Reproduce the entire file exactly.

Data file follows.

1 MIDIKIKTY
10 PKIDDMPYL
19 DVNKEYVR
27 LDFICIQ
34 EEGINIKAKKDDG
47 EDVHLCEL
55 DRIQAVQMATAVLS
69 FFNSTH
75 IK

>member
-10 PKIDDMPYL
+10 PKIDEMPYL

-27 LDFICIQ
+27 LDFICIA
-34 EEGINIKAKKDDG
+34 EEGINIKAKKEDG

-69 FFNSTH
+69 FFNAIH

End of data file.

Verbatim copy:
1 MIDIKIKTY
10 PKIDDMPYL
19 DVNKEYVR
27 LDFICIQ
34 EEGINIKAKKDDG
47 EDVHLCEL
55 DRIQAVQMATAVLS
69 FFNSTH
75 IK

>member
-10 PKIDDMPYL
+10 PKIDEMPYL

-27 LDFICIQ
+27 LDFICIA
-34 EEGINIKAKKDDG
+34 EEGINIKAKKEDG

-69 FFNSTH
+69 FFNAIH